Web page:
Sunday, May 21, 2017

Motor Rotation

Many single phase motors can only turn in one direction. For example, pump motors and fan motors. Since the pumps and fans they operate only work in one direction, the motors that drive them re usually built for one direction.  This can pose a problem for service techs when replacing these motors. Often, service motors solve this problem by being reversible. However, OEM replacement motors are generally not reversible, so you must specify the correct motor rotation. To do this you need to understand the terminology that is used to describe motor direction.

There are only two possible rotations: clockwise and counter-clockwise. However, there are also two perspectives: looking at the shaft end of the motor or looking at the lead end (opposite the shaft end). A motor which turns clockwise looking at the shaft end is turning counter-clockwise when viewed from the lead end! The point is that just stating a direction is not good enough. You must also identify a perspective.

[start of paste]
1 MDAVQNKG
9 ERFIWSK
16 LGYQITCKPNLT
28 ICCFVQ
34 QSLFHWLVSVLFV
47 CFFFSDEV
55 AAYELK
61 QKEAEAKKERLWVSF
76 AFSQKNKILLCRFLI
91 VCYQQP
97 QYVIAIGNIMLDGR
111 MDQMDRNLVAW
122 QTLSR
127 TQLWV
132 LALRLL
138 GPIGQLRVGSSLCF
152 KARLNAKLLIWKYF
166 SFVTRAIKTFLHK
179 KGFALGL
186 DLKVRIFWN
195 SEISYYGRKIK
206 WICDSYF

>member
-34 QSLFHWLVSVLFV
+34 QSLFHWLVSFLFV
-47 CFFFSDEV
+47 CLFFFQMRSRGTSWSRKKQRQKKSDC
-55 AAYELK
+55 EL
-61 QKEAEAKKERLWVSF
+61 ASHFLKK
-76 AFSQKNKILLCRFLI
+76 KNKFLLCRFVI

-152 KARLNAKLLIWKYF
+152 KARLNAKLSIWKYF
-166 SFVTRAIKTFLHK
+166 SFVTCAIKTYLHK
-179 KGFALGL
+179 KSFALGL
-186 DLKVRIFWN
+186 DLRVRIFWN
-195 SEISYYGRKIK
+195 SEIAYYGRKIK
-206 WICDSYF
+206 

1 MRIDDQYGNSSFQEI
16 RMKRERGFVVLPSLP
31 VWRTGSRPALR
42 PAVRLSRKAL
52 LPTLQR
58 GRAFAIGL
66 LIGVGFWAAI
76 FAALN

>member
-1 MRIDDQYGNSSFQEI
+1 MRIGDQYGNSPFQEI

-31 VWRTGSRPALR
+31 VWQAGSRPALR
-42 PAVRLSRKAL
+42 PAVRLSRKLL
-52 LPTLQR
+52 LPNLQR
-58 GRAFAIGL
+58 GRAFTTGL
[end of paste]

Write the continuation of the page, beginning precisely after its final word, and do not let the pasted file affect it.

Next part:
There are several names for the two possible perspectives. The most common are shaft end and lead end. The shaft end can also be called the output end, drives end, or pulley end. The lead end is sometimes referred to by placing “opposite” in front of whatever phrase is used to describe the shaft end; such as, “opposite drive end.”

Normally these descriptions are abbreviated, which tends to add to the confusion. Below is  list of some of the abbreviation used. The graphic above each group uses an arrow to show the rotation looking at the motor shaft.


CCWSE Counterclockwise shaft end
CCWOE Counterclockwise output end
CCWDE Counterclockwise drive end
CCWPE Counterclockwise pulley end
CWLE   Clockwise lead end


CWSE  Clockwise  shaft end
CWOE Clockwise output end
CWDE Clockwise drive end
CWPE Clockwise pulley end
CCWLE Counterclockwise lead end

1 comment:

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